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A Baghdad Bookseller, Bound to His Country

Tragedy hit one of Baghdad's literary centers last year when a bomb exploded on Mutanabi Street, destroying shops and lives. One year later, the city's bookstores are opening once again.

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"We opened our eyes in this bookstore," recalled Najah al-Hayawi, 62, the eldest brother.

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So enchanted was Nabil that he attended law school at night rather than miss working at the bookstore. He became one of Iraq's youngest judges. After their father died in 1993, the brothers inherited the shop and later opened their own bookstores.

After the U.S.-led invasion, freedom coursed through Mutanabi Street. Booksellers openly displayed Shiite religious texts, extremist Sunni Wahhabi literature and Western magazines depicting scantily clad women. Once, that would have brought prison sentences. But Iraq's growing chaos spawned disillusionment. The government imposed a Friday curfew. Sales plummeted. Many booksellers fled Iraq.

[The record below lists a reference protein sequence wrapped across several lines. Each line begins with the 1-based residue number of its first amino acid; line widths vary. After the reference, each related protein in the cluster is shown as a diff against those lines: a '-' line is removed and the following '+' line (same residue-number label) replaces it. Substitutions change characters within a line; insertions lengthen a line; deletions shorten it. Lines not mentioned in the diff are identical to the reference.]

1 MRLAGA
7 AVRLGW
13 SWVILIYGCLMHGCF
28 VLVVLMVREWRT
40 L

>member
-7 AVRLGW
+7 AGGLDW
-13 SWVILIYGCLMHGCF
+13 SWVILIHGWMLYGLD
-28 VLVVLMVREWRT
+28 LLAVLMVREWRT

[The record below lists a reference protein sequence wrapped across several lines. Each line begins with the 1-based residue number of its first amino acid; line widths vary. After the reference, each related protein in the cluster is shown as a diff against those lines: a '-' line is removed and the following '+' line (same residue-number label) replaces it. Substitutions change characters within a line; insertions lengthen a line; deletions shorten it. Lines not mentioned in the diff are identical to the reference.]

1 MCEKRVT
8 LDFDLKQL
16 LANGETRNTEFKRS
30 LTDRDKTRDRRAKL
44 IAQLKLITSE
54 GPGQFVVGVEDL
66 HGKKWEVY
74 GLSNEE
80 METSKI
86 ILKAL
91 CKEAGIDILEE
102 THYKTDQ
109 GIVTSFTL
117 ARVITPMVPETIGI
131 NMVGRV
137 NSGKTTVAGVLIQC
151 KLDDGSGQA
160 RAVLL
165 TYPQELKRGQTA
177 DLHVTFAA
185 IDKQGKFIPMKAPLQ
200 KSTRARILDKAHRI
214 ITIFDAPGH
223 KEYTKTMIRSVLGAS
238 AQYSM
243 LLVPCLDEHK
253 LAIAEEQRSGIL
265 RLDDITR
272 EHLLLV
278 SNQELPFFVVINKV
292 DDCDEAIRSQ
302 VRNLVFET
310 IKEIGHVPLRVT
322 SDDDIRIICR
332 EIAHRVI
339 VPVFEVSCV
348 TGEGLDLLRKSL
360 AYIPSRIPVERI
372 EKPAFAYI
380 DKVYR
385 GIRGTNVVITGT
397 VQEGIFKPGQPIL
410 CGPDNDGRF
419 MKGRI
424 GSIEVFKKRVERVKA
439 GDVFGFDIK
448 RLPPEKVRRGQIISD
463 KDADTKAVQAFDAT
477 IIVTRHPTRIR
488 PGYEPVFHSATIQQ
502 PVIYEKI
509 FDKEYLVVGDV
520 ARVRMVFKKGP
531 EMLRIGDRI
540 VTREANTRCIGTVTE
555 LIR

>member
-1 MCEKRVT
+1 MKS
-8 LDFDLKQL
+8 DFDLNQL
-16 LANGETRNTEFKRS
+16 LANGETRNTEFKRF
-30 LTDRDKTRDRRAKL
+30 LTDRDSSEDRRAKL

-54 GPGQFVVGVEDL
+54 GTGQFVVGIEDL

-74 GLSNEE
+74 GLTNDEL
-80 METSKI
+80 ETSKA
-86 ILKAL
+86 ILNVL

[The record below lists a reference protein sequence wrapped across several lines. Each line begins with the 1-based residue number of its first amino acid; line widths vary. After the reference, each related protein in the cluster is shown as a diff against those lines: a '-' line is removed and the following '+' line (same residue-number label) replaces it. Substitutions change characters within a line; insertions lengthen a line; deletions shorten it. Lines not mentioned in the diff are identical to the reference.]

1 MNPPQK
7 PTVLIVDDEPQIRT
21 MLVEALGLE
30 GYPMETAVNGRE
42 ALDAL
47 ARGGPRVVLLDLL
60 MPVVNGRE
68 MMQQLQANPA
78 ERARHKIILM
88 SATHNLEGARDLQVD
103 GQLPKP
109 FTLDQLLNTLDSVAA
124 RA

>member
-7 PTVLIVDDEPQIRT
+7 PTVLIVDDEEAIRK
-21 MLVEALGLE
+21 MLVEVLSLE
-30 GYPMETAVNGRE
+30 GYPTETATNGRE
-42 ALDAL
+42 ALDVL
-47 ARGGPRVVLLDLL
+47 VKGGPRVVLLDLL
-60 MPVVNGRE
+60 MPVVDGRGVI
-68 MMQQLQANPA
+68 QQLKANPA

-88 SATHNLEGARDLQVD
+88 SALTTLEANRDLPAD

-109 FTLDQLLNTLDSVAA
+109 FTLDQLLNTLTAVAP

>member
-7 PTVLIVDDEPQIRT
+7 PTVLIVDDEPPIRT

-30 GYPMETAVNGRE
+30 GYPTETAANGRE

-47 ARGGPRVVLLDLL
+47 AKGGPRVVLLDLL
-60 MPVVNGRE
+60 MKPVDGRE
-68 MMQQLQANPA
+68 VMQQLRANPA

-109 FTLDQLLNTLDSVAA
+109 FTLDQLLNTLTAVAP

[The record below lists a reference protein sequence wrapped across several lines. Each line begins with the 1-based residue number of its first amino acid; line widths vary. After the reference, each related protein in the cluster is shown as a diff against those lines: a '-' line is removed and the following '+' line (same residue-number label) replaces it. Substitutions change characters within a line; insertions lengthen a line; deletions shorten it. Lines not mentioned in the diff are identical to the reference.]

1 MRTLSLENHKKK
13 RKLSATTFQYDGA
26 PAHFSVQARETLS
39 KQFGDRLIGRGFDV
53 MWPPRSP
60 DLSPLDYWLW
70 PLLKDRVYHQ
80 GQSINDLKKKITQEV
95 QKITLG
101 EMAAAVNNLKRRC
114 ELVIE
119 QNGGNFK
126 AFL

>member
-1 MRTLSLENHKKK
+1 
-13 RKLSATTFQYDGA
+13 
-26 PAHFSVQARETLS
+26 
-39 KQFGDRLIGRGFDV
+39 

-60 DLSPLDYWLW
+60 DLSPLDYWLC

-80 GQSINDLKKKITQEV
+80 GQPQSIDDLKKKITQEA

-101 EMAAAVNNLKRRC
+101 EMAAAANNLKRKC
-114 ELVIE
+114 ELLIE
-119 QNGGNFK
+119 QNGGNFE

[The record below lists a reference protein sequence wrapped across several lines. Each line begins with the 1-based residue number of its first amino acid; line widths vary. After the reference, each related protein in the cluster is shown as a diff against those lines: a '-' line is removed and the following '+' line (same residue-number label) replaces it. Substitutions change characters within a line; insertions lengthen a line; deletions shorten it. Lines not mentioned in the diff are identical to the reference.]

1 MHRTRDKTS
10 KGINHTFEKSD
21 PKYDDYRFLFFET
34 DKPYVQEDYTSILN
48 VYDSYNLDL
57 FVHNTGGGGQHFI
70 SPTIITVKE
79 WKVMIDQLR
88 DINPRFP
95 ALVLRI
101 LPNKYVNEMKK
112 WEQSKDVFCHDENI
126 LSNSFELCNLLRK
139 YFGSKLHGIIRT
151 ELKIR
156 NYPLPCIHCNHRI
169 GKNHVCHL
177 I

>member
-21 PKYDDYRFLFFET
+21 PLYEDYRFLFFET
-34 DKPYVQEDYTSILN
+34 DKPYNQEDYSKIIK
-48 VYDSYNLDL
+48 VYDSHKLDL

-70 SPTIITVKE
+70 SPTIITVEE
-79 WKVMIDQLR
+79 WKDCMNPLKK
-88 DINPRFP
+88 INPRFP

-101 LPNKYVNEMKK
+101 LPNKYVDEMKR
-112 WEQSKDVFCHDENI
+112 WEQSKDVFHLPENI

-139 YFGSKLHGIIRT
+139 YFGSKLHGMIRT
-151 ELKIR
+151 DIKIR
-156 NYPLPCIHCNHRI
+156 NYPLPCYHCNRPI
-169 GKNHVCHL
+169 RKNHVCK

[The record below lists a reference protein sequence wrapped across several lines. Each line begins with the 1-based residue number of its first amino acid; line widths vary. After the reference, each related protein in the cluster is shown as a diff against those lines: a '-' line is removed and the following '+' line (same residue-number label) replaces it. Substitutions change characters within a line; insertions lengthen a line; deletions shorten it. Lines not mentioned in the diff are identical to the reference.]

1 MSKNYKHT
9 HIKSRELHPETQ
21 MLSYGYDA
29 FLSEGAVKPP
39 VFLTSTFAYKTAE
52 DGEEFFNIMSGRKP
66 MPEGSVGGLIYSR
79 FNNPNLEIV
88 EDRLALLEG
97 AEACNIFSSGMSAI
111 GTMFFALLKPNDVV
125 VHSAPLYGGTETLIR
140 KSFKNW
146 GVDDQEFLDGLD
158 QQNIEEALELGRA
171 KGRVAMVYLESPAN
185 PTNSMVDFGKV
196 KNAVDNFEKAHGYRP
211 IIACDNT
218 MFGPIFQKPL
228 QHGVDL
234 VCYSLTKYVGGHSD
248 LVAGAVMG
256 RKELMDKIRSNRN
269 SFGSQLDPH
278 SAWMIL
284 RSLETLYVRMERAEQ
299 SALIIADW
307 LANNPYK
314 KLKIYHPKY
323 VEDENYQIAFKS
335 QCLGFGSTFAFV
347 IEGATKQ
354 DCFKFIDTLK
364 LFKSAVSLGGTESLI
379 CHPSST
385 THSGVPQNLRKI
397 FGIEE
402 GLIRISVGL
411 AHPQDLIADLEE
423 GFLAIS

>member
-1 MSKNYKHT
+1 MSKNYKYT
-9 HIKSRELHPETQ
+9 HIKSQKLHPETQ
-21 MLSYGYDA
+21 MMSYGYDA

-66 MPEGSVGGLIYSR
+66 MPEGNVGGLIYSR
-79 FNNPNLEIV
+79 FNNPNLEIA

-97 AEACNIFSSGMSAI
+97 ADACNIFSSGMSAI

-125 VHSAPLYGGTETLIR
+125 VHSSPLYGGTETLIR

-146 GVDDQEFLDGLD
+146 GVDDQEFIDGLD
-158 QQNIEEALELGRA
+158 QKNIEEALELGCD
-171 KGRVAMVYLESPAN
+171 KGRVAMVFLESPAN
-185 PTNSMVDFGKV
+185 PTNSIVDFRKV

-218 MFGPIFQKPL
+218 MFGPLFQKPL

The Hayawi family dispersed to Beirut, Damascus and Cairo. One brother, Dhafer, moved to Cairo after kidnappers targeted his son. But Nabil and his brothers kept their homes in Baghdad, traveling back and forth to manage the shop.

Mohammad, the youngest, never left. On a sweltering day in September 2006, the bearlike man politely apologized during an interview for the lack of electricity to power the air conditioner.

"When we go home after work, there's no guarantee we'll get home safely," he said. "And when we come to work in the morning, there's no guarantee we'll get here safely."

'Swimming in the Fire'

In Nabil al-Hayawi's house, in the capital's Mansour neighborhood, photos of Nabil's father at the Renaissance with his young children are displayed in a glass case. On a bookshelf are photos of Nabil's son, Yahye, and Mohammad, his brother. When Nabil recalled March 5, 2007, he broke into uncontrollable tears.

At 8:30 a.m. that day, Nabil and two workers were packing books to ship to the northern city of Irbil. Yahye, his 25-year-old-son, was working two doors down in the Legal Bookshop, started by Nabil's father.

A chemical engineer, Yahye had inherited his father's love of books, turning down a scholarship abroad so he could run the shop. The following week, he was to be engaged.

At 11:40 a.m., a car exploded in front of Nabil's shop.

"I thought that I was shot," he recalled. In the darkness, from under the rubble of the shop, he heard Mohammad calling: "People take us out! The fire is coming!"

Riddled with shrapnel, Nabil uttered the shehada, a prayer Muslims say before they die. He felt the heat, smelled the smoke. "I told myself, 'If God wants me to live, I must stand up,' " Nabil recalled. He slowly pushed aside chunks of concrete and toppled bookshelves.


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